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4 Quick Tips to Maximize Social Media in Real Estate

Real estate has always been, and will continue to be, an industry centered on relationships. As such, real estate professionals are poised to exploit social media to further build relationships and their engagement of sphere of influence. However, many agents use Facebook, Google+, Twitter, Instagram, and the other social media sites merely as platforms of ‘marketing’ – and by that it’s merely spouting listings without any real value to the audience.

Here are a few tips based on observations of social media successes and failures:

  1. Be REAL. Don’t just talk about your latest and greatest listings – that’s a surefire way to get your audience to tune you out. Show your personality, relate to people, and be genuine. Be the real you, for better or for worse (hopefully for the better), and customers will respond accordingly.
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Posted by: Alex Cortez on December 5th, 2012 under Best Practices, Technology


Hawaii Act 182 – Revamping the Foreclosure Process

Signed into law by Governor Abercrombie on June 29, Act 182 received little media coverage yet its effect on the foreclosure process in Hawaii is sure to have significant ramifications. The new Act is meant to resolve unintended consequences (‘flaws’, as scrutinized by the media and public) of Act 48. To provide a brief background, Act 48 was intended as a solution to protect owner-occupants at default from facing what was widely considered to be antiquated non-judicial foreclosure procedures. However, lienholders chose to skirt the new protections afforded by Act 48 by implementing policies whereby all new foreclosures were processed judicially. Hence, although some owner-occupants were ‘saved’ from non-judicial foreclosure, now through judicial foreclosure they can face deficiency judgments – not to mention that under-staffed, under-funded courts are now backlogged by the wave of judicial foreclosures.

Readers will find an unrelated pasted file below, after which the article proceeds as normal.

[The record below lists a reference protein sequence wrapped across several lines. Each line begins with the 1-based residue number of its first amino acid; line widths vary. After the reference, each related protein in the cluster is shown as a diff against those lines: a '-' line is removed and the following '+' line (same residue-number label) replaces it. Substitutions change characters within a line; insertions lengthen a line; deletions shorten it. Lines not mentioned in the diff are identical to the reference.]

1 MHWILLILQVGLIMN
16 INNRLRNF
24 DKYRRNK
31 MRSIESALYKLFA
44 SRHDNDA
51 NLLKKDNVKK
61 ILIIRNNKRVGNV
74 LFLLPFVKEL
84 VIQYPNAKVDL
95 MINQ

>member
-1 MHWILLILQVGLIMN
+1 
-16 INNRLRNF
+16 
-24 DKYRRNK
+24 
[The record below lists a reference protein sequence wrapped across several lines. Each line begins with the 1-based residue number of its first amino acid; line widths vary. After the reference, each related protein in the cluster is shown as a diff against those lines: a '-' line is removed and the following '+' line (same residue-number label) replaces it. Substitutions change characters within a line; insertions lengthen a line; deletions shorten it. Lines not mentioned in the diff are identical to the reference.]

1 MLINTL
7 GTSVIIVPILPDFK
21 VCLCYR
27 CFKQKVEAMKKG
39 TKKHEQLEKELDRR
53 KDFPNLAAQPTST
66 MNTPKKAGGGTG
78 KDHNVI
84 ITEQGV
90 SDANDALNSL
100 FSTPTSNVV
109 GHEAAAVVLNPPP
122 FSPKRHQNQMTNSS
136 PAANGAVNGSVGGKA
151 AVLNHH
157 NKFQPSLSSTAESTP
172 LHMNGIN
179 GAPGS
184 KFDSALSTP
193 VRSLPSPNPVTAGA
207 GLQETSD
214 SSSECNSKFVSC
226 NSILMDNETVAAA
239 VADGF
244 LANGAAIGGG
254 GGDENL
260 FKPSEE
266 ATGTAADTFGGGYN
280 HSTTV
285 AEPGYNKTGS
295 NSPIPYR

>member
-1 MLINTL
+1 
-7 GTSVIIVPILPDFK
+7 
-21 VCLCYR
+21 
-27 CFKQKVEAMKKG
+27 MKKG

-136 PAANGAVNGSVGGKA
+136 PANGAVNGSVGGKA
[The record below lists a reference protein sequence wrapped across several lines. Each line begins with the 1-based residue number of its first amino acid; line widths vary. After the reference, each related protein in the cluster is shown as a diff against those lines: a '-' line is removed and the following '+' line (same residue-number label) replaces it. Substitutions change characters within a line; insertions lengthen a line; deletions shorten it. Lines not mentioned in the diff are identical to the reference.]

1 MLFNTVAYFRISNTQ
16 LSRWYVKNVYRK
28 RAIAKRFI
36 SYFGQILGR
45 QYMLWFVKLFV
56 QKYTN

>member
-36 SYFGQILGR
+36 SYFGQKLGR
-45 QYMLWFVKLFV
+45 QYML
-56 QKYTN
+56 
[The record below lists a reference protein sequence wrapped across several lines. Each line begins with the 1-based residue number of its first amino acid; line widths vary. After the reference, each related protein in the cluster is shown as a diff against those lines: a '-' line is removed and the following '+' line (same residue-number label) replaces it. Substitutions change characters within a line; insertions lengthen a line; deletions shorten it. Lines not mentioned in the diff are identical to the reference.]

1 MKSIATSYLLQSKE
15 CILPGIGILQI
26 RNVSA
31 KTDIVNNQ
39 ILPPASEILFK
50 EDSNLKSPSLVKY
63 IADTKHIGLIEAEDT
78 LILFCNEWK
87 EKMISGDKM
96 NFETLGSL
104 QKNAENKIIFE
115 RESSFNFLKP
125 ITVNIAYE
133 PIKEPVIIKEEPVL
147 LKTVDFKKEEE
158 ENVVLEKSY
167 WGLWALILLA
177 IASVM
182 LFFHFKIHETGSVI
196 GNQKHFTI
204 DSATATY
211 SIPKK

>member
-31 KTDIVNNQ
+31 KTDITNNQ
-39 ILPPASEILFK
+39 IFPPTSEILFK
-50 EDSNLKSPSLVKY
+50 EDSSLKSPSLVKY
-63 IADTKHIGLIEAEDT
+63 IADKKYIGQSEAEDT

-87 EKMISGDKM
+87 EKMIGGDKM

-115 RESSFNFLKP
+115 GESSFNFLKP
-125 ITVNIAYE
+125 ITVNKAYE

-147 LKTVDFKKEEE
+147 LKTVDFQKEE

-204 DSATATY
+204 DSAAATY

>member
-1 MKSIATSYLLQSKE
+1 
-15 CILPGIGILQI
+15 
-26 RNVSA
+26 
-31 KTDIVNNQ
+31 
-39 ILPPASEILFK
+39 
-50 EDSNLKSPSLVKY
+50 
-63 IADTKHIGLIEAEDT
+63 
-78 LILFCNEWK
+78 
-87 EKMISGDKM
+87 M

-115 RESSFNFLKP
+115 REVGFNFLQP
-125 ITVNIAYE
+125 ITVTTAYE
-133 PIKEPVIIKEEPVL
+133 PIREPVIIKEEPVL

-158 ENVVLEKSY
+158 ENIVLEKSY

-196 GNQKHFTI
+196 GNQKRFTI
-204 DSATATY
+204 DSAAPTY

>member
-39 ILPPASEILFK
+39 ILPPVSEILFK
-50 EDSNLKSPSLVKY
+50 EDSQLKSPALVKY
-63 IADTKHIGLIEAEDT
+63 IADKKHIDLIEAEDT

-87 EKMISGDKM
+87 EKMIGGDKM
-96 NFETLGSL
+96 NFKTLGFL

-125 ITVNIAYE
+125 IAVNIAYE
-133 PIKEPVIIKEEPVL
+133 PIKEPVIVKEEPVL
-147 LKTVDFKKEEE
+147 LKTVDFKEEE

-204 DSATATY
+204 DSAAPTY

With that said, the 2012 legislative session included efforts to address/remedy concerns from consumers, lenders, title companies, and HOA’s. As such, let us look at what Act 182 encompasses:

  1. Act 48 had placed a one-year moratorium on Part I of the non-judicial foreclosure law, now Act 182 has been completely eliminated Part I.
  2. Mediation, which is only available for non-judicial foreclosures of owner-occupant residential properties by lenders, has now become permanent.
  3. Borrowers can convert a non-judicial foreclosure to judicial. This protection becomes permanent under Act 182, whereas it was temporary under Act 48.
  4. Establishes a separate non-judicial foreclosure and assessment lien process for AOAO and HOAs. Very critical.
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Posted by: Alex Cortez on July 16th, 2012 under Guest Bloggers, Regional

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Hawaii HB 2078 Passed – How Does It Change Short Term Rentals?

For many mainlanders and foreign nationals, the opportunity to invest in Hawaii real estate is the perfect melee of business with pleasure. Although for the most part Hawaii is not regarded as a strong short-term cash flow market, its reputation as a stalwart long-term equity market has made it a perennial favorite among those with a comparatively patient investment strategy.

However, it is critical that buyers (regardless of their nationality) perform due diligence and are well aware of any material facts that could reasonably affect their investment. As such, potential buyers and the real estate community had been closely monitoring Hawaii HB 2078 since its initial proposal in January. In a nutshell, this measure sought to require off-island vacation rental owners to use an on-island property manager, with the purpose of ensuring that appropriate taxes are collected on any rental income generated. Current transient accommodation owners and real estate professionals who realize how this legislation would have a negative effect on investment strategies and the sluggish real estate market rallied to form an organized opposition force and through their efforts, HB 2078 evolved through a series of versions (Click here to view) to a more fair measure. Ultimately, HB 2078 HD2 SD2 CD1 passed Final Reading on 05/02/2012 and is scheduled to become effective on 07/01/2012. As passed, this measure will:

“Require the owner of a transient accommodation to designate a local contact residing on the same island as where the transient accommodation is located. Furthermore, it requires that all advertisements and solicitations for transient accommodations on any website display the registration identification numbers.”

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Posted by: Alex Cortez on May 22nd, 2012 under Regional

1 Comment »

Listing Syndication – Yes or No?